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  • FIRST POST
    • Habib2342
    • By Habib2342 13th Sep 17, 8:56 PM
    • 66Posts
    • 5Thanks
    Habib2342
    Car Insurance- How to save money on future renewals
    • #1
    • 13th Sep 17, 8:56 PM
    Car Insurance- How to save money on future renewals 13th Sep 17 at 8:56 PM
    Hello,

    Regrettably i recently acquired 6 penalty points after being caught doing 54 mph in a 30 mph zone on my way to work in April. This has been documented at length on this website http://forums.moneysavingexpert.com/showthread.php?p=73074913#post73074913.

    As a result I have had to pay a fine equivalent to a week's gross wages and paid an increased premium to my insurer to reflect the increased risk I now present out there..Needless to say I am now very careful of my motoring usage. Going forward what steps can I take to reduce my future insurance premiums as the points will now stay on my licence for at least another 4 years and insurers will now increase their premiums ?

    thanks,

    habib.
Page 1
    • paddyandstumpy
    • By paddyandstumpy 13th Sep 17, 9:17 PM
    • 784 Posts
    • 323 Thanks
    paddyandstumpy
    • #2
    • 13th Sep 17, 9:17 PM
    • #2
    • 13th Sep 17, 9:17 PM
    Going forward what steps can I take to reduce my future insurance premiums
    Originally posted by Habib2342
    Stop speeding - not adding further points will reduce the price over time.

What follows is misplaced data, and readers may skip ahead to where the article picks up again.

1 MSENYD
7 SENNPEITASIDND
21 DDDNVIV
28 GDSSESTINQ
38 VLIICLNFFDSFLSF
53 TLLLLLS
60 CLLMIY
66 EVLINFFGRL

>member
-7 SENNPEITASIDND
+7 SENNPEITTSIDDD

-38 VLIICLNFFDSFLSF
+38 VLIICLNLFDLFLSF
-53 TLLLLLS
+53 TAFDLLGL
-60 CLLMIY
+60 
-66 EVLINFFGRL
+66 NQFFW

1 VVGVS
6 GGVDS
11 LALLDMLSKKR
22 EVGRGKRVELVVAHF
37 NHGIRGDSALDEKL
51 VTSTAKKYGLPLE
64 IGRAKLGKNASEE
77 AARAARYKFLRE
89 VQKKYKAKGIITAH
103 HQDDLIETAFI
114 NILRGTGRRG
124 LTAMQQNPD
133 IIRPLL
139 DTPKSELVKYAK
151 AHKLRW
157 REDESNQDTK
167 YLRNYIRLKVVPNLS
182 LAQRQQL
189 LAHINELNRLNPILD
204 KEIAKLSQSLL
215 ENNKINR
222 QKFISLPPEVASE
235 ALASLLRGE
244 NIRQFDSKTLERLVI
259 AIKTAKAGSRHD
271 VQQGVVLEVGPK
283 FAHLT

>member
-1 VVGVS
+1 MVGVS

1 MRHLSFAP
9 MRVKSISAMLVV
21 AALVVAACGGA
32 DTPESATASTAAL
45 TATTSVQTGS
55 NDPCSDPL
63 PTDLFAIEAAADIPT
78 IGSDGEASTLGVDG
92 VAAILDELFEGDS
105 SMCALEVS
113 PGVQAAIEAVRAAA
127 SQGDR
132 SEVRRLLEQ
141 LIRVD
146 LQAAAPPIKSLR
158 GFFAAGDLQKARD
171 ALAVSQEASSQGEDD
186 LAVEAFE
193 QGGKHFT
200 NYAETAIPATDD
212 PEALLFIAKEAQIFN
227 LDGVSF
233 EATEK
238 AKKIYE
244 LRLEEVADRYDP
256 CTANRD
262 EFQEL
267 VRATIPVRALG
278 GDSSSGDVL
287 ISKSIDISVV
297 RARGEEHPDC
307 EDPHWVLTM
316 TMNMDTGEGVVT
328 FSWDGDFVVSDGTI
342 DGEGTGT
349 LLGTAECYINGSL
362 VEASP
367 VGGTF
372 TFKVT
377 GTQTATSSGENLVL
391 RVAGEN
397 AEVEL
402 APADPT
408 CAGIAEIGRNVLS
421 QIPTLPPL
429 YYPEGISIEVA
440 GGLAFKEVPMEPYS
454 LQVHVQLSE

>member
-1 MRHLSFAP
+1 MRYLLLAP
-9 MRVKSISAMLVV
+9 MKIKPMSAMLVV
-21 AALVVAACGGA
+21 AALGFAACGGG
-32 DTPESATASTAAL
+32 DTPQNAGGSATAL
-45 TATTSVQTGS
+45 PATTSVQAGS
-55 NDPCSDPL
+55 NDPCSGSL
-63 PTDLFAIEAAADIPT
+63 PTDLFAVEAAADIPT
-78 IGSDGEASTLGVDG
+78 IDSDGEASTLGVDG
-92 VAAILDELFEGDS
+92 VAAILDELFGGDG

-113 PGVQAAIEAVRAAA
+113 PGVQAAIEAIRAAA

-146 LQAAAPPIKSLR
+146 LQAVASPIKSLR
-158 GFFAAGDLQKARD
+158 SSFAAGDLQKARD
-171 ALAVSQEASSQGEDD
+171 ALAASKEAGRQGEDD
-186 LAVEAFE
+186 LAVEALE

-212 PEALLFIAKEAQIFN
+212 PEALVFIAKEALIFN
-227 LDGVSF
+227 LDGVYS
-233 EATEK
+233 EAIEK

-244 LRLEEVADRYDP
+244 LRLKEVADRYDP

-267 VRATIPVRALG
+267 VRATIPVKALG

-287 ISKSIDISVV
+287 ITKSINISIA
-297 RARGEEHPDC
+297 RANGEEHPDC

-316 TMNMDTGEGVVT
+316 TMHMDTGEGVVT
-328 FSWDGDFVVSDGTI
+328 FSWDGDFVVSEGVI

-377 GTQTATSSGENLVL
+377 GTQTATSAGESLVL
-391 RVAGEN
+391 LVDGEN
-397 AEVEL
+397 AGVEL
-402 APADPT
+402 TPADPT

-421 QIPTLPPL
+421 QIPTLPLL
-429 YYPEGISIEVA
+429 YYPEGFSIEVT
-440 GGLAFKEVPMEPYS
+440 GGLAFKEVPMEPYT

as the points will now stay on my licence for at least another 4 years
    Originally posted by Habib2342
    Points will stay on your license for 4 years but most insurers ask (and you're obliged to tell the truth!) for motoring offences in the last 5 years.

    It would be relatively easy for insurers to find out in the 5th year if you have had points in the last 5 years, so I wouldn't avoid disclosing it just because they aren't on your license anymore.
    • Habib2342
    • By Habib2342 13th Sep 17, 9:52 PM
    • 66 Posts
    • 5 Thanks
    Habib2342
    • #3
    • 13th Sep 17, 9:52 PM
    • #3
    • 13th Sep 17, 9:52 PM
    so my insurance levels won't go back to normal until 2022 ?
    • BeenThroughItAll
    • By BeenThroughItAll 13th Sep 17, 10:33 PM
    • 4,406 Posts
    • 3,775 Thanks
    BeenThroughItAll
    • #4
    • 13th Sep 17, 10:33 PM
    • #4
    • 13th Sep 17, 10:33 PM
    so my insurance levels won't go back to normal until 2022 ?